• Organize your blogs: People may not be subscribing because some of the content you write about doesn’t interest them. Organize your blogs by a handful of topics. Then, allow people to subscribe to the topic(s) of their interest.
  • Use internal links: Add internal links to other blog content on your site. This shows your audience that you are consistently producing content of value, which is worth following.

 

(5) Average Views per Post: Like the name sounds, the average views per post measures the number of views your blog posts get, on average, over a specific time period. Because this number is an average, it can be skewed by articles that have many or few views.

How to improve your average views per post:

  • Promote your articles: If you promote some (or all) of your blogs, naturally, the average views per post will increase. Just like videos, blogs can be remarketed down the line as many times as you want, as long as the information is still valuable. However, with blogs you have the flexibility to update the content without having to take down the post completely. Social media is a great place to do this, but you can also consider other methods.
  • Stop writing about unpopular topics: Take a look at what topics don’t seem to be getting a lot of traction. Once you determine this, stop writing about those topics. They may not be as relevant to your target audience as you believe them to be. If you want to continue writing about the topic, create a category for that topic and exclude these blogs when measuring the average views per post.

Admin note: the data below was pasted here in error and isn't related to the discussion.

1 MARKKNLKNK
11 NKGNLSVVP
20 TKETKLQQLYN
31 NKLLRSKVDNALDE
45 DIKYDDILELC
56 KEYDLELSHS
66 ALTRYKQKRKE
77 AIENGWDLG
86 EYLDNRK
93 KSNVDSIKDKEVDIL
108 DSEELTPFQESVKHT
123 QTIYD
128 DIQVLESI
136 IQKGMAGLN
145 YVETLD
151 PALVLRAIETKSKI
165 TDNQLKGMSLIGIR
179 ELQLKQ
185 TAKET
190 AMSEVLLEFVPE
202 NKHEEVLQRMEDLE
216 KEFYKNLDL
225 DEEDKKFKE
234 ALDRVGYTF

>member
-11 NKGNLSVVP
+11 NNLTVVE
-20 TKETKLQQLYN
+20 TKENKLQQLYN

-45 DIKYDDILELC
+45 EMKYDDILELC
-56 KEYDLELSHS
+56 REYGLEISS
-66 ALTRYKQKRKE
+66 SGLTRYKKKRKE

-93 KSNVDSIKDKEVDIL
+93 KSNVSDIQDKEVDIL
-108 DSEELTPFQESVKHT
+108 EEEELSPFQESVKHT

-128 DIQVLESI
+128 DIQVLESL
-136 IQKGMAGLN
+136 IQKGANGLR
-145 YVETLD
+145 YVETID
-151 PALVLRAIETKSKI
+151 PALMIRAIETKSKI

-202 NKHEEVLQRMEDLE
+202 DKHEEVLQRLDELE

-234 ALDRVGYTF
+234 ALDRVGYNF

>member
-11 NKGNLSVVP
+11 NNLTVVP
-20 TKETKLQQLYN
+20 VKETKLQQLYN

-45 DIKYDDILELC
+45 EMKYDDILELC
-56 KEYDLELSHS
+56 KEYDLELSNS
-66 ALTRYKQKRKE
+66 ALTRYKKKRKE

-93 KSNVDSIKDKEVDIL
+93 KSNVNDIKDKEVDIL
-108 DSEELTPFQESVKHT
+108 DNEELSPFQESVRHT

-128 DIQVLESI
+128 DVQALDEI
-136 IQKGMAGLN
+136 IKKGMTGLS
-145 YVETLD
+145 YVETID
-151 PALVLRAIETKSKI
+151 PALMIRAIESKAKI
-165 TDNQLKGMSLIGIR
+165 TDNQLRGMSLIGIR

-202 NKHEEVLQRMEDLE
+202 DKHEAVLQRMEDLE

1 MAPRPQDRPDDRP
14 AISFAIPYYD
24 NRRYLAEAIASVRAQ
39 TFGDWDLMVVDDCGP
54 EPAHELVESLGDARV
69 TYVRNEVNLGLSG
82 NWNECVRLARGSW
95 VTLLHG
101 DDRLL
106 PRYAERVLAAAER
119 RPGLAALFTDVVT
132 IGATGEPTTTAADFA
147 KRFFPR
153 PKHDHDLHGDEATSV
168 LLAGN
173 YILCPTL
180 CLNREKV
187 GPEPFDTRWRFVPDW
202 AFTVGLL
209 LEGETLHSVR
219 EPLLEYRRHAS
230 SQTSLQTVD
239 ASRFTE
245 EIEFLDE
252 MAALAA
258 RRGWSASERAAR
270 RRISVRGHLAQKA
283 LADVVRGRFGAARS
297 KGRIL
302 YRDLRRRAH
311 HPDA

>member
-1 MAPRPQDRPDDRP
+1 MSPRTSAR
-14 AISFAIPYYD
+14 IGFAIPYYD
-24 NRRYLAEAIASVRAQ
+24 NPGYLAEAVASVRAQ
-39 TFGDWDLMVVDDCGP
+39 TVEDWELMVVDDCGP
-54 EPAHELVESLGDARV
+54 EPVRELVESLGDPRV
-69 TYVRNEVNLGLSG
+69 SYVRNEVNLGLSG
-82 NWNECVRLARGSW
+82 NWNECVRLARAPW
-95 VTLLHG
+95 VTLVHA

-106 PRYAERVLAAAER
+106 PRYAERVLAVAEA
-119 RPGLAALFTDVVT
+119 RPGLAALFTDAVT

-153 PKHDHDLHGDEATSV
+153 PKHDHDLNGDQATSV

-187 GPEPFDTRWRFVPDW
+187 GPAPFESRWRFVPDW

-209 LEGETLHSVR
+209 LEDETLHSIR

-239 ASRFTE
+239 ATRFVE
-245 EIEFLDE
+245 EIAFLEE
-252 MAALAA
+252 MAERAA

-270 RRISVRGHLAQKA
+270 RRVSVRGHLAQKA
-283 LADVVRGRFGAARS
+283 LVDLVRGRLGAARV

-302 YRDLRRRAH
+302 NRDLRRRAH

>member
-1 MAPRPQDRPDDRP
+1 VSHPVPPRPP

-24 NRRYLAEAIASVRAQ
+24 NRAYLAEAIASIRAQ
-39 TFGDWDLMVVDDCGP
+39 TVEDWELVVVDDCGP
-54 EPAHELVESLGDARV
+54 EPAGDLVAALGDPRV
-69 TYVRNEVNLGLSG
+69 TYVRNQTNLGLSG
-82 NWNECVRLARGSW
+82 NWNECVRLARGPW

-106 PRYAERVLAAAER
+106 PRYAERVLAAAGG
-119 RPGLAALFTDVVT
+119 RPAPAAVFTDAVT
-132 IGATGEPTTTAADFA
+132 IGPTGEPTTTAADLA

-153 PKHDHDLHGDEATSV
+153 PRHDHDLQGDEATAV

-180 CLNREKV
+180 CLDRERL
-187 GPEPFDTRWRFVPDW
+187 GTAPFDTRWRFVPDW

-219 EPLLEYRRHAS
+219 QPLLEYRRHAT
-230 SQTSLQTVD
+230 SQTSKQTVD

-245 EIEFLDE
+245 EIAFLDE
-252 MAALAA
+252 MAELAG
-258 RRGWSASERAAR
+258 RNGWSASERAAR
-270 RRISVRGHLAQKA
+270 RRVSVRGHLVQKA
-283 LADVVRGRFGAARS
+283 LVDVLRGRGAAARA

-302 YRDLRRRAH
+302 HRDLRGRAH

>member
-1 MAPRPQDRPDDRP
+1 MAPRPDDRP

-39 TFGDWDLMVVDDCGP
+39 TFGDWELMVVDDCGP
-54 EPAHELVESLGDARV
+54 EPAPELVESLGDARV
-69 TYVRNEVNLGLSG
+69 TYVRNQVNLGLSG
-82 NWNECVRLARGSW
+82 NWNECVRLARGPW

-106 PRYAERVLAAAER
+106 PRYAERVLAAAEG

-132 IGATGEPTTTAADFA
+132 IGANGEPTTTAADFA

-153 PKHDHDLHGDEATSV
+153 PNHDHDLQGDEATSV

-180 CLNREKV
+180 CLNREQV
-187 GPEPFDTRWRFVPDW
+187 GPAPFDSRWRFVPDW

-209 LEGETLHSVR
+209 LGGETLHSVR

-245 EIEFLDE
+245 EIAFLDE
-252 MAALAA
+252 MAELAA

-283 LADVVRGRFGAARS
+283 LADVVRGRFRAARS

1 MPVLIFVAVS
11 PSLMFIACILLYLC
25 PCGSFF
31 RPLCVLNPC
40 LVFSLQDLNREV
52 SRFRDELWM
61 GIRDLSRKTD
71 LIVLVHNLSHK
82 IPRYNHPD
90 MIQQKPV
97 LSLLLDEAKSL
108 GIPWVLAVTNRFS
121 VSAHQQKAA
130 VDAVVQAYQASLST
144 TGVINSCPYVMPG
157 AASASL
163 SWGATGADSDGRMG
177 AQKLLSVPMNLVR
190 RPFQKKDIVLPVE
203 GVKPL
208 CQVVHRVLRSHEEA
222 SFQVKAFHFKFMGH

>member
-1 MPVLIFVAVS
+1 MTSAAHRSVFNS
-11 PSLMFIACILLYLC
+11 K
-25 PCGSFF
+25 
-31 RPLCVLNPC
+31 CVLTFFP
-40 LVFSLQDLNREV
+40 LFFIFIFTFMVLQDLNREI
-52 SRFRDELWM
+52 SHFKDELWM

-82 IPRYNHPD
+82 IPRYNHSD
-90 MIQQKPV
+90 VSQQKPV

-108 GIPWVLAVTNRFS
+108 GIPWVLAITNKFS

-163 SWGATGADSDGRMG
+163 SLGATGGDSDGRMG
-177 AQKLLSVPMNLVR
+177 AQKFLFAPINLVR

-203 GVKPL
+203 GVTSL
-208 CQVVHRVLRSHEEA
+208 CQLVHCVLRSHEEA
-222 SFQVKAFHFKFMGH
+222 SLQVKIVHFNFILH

• Remarket older blogs: When you post a new blog that has information or relates in some way to an older blog, don’t be concerned about referencing it via internal link to the new blog. Doing so adds to your authenticity as an expert and can help drive traffic throughout your site.

Understanding Metrics

We hope this blog was helpful in helping you improve the success of your own company’s blog. Click here to catch up on all of the previous parts in this blog series, and reach out to us for more assistance.

CPT: Eating Healthy Doesn't Have To Be A Chore
Upsell Without Upsetting Your Customers
 

Comments

No comments made yet. Be the first to submit a comment
Already Registered? Login Here
Guest
Tuesday, November 20 2018

Captcha Image

TOP